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Horror Movie Freak Paperback – August 11, 2010

4.2 out of 5 stars 34 customer reviews

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Editorial Reviews

Review

"Fun and completely enjoyable. You can almost hear the terrible music that filmmakers like me use when we make a horror flick. This is an excellent guide for Horror Freaks and aspiring horror movie makers. If you're already a Freak, Horror Movie Freak will turn you into one, so be careful...and stay scared." --GEORGE ROMERO, director of Night of the Living Dead

About the Author

Don Sumner's first experience with horror was sneaking up in the middle of the night to watch Terror Train on cable TV and he hasn't stopped since. He is the CEO of Horror Freaks Media LLC, has served as the expert on horror movie locales for USA Today, and is committed to countering the unenlightened views of movie critics who do not really "get" horror—the dreaded "horror intelligencia."

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Product Details

  • Paperback: 256 pages
  • Publisher: Krause Publications; Pap/DVD edition (August 11, 2010)
  • Language: English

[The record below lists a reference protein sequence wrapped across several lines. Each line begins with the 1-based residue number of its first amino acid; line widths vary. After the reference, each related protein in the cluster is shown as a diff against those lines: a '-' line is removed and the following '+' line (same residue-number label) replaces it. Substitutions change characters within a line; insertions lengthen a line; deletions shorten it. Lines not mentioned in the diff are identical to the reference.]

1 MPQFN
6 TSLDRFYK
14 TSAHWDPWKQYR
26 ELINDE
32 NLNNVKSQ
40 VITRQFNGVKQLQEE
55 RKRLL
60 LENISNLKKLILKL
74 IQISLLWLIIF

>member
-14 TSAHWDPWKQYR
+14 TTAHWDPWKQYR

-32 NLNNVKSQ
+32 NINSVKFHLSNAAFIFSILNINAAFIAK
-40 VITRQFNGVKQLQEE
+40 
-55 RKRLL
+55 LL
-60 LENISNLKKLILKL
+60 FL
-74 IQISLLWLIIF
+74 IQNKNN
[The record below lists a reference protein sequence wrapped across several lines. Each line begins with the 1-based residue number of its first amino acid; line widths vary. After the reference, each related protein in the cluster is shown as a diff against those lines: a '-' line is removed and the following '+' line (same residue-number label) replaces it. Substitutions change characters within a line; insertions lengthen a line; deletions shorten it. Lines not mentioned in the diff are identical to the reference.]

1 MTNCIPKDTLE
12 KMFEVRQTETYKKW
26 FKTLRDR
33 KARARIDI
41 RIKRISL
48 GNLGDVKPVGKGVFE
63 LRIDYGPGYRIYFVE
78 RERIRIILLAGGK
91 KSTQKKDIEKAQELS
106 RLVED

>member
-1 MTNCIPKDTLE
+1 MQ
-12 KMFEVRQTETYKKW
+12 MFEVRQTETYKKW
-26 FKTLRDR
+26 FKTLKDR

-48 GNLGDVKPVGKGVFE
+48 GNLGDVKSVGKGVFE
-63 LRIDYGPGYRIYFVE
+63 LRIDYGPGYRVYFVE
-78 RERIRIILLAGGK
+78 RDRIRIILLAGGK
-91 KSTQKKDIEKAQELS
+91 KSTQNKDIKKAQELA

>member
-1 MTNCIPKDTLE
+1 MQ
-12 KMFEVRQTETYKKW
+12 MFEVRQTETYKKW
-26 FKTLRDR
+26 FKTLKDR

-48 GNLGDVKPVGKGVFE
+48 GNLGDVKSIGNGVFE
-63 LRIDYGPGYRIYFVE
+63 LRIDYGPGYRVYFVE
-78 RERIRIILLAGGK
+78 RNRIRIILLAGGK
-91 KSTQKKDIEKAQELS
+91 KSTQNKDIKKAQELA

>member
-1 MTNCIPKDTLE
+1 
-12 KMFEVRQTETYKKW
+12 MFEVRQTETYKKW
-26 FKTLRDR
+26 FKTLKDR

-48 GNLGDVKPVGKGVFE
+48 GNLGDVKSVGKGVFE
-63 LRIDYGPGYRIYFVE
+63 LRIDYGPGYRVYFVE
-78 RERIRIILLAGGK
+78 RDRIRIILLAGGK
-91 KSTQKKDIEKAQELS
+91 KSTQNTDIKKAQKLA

• ISBN-10: 1440208247
  • ISBN-13: 978-1440208249
  • Product Dimensions: 8 x 0.6 x 8 inches
  • Shipping Weight: 1.5 pounds
  • Average Customer Review: 4.2 out of 5 stars  See all reviews (34 customer reviews)
  • Amazon Best Sellers Rank: #880,885 in Books (See Top 100 in Books)

Customer Reviews

Top Customer Reviews

Format: Paperback Verified Purchase
In my opinion, Don has written this book the most appropriate way possible: by not being too scholarly and by talking to the reader as one horror freak to another horror freak or horror freak-in-training. For the last few years, I've proudly written for his site and it was an honor to help create the master film list for this book. I've always believed the most important thing in reviewing horror is to not be afraid to admit that you love it or that you love certain films, and Don captures that idea beautifully, preaching the gospel and virtues of being an unabashed, unashamed Horror Freak. It is one thing to make a "simple" list of "The 100 best films". It is quite another, and far better in some ways, to make a list of movies that are important to a well-rounded, foundational knowledge of the genre....a primer, if you will. Everyone needs a place to start in the genre...or a way for seasoned vets to remember movies they haven't revisted in a long time. Horror Movie Freak fills that void.
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Format: Paperback Verified Purchase
I purchased this book based on the reviews it received, and am continually amazed at what folks consider superlative among the ranks of what's available here on Amazon and elsewhere. I didn't pay much for it, so no gripe there, but this book is no more than barely adequately written and researched, the flicks are way too obvious as inclusions with a few distinct exceptions, and the scope so broad it's guaranteed to disappoint true aficionados of all the facets of horror out there.